Solange took to Instagram to clap back at a magazine for photoshopping her photo on the cover.
It’s been an action-packed three days for Solange, who went from posting cryptic photos and quotes on Wednesday to dropping a full-length surprise album, “When I Get Home,” at midnight Friday.
Spanning 19 songs in just under 40 minutes, the 32-year-oldsinger’s new release is packed with collaborations from artists including Pharrell Williams, Tyler the Creator, Gucci Mane, Playboi Carti, Earl Sweatshirt, Sampha, Panda Bear, Metro Boomin, Raphael Saadiq, The-Dream and Dev Hynes.
“When I Get Home” is Solange’s first full-length release since 2016’s critically-acclaimed “A Seat at the Table.”
With “When I Get Home,” Solange joins Ariana Grande and “Thank U, Next” as one of the best new albums of 2019 so far — making the first two months of the year led by critically-acclaimed releases by female artists, along with Jessica Pratt’s “Quiet Signs” and Sharon Van Etten’s “Remind Me Tomorrow.”
With the entirety of the album’s lyrics and melodies written by Solange, “When I Get Home” is a fascinating look inside the mind of one of music’s most fascinating, idiosyncratic pop stars. She’s a master at incorporating vintage soul, ’90s R&B, jazzy piano chords and trap beats with melodies that take plenty of unexpected left turns and making the final work sound cohesive — like it sprung fully formed from her brain.
While there’s no value to comparing her output to that of her older sister Beyonce — why can’t we just let both siblings make art joyfully alongside one another without pitting them against each other? — both Knowles women have powerfully defined their aesthetic, both musically and visually. Unlike many of her pop peers, whose songs may clearly bear the unmistakable influence of a certain producer or take on the style of whatever collaborator joins them on the track, Solange’s music is unmistakably hers.
Solange fans on social media predictably freaked out when her album suddenly arrived, sharing their favorite lyrics, reaction GIFs and other sage thoughts inspired by her heady new music.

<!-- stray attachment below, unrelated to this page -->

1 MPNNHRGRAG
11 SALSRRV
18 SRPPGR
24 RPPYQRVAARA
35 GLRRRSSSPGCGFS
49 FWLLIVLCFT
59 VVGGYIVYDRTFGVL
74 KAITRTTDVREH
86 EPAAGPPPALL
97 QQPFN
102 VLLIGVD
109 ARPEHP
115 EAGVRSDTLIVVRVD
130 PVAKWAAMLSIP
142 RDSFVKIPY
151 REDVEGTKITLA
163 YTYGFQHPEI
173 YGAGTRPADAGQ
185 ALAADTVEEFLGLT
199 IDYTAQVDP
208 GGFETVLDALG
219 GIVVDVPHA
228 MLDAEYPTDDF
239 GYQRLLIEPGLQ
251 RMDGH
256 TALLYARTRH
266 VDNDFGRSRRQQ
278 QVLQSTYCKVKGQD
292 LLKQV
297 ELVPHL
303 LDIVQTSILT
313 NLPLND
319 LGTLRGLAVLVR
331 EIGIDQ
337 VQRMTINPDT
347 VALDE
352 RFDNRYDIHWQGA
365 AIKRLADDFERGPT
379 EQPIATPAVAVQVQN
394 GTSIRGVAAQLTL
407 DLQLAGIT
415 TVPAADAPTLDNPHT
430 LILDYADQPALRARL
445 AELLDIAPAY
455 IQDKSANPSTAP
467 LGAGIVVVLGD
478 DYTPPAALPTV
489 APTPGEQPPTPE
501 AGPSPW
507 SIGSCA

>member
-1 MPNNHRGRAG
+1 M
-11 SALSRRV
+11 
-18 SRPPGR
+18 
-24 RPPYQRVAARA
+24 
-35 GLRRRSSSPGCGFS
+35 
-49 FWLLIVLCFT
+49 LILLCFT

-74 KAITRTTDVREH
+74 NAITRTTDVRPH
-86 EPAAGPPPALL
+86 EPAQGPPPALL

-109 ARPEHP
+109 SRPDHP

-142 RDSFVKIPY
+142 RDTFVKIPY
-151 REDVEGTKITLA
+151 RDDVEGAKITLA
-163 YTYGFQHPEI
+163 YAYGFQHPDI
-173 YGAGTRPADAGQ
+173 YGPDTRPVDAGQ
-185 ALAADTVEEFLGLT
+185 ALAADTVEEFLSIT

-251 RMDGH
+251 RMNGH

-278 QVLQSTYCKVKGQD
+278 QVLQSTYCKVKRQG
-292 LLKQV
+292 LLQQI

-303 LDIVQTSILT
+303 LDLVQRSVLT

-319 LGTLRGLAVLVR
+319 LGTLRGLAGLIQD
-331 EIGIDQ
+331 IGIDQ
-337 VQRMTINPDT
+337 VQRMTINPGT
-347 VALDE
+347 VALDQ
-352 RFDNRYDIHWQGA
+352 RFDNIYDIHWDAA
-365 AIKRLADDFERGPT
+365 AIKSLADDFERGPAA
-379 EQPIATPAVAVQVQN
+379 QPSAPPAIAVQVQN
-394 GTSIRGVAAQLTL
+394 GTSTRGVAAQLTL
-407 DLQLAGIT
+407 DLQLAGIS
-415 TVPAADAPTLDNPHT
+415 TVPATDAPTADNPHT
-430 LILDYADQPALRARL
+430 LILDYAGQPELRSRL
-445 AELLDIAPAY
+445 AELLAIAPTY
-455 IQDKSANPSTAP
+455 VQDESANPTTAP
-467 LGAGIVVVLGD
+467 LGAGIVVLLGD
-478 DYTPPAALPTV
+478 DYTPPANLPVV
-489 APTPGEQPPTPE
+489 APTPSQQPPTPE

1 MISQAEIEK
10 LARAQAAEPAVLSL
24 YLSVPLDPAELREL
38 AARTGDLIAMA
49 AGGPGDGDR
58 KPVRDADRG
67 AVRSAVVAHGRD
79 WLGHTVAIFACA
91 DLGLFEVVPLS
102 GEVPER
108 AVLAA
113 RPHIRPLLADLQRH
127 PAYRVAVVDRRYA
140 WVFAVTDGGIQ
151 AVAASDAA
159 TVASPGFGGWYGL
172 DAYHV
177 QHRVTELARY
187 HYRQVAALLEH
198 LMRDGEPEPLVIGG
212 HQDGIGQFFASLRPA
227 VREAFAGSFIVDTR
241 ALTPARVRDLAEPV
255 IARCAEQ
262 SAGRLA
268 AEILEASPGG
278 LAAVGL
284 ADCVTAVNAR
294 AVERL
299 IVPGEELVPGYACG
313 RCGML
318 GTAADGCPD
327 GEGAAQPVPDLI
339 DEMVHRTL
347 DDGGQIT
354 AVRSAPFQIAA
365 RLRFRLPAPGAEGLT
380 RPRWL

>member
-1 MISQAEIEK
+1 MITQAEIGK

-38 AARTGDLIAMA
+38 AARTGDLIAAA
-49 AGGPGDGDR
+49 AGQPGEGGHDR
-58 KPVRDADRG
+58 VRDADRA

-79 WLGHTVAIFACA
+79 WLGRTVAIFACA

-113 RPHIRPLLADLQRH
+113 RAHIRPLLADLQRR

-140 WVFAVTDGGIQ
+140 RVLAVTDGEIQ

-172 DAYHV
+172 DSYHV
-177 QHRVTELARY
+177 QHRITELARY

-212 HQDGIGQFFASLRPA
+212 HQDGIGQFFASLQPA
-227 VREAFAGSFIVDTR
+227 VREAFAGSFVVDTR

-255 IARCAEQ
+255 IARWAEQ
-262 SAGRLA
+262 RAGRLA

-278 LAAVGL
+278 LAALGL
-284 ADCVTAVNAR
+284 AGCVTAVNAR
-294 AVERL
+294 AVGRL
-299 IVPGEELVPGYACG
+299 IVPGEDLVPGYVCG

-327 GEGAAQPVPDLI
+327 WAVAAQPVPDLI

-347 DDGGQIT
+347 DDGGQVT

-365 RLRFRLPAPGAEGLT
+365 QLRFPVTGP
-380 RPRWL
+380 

“This Solange album might be one of the few times I get to the deepest parts of my psyche,” one fan wrote. “Her voice is like a pillow of continuous reassurance & the production is like the supporting bed frame.”
“Solange really has a knack for seamlessly blending trap artists on jazzy, ethereal, neo-soul tracks,” wrote another admirer.
Other fans cautioned listeners not to compare Solange’s distinctive output to that of her sister Beyonce – or, as one Twitter user called it, the “support solange without bringing up beyoncé challenge.”
“You can praise Solange without talking down on Beyoncé, and vise “versa,” read one social media comment. “I don’t think they would appreciate any of y’alls comments saying what you say. Do you really think they appreciate that? Compliment them or keep it on the playground, your ugly is showing.”
Another Twitter user offered this comparison of their music: “If Beyoncé makes twerking, turn up music, then Solange makes music for a night in with edibles, weed, sage & incense. They’re truly like Yin & Yang. Sun & moon. I have no choice but to stan both❤️. #WhenIGetHome.”
(Warning: This album is NSFW.)
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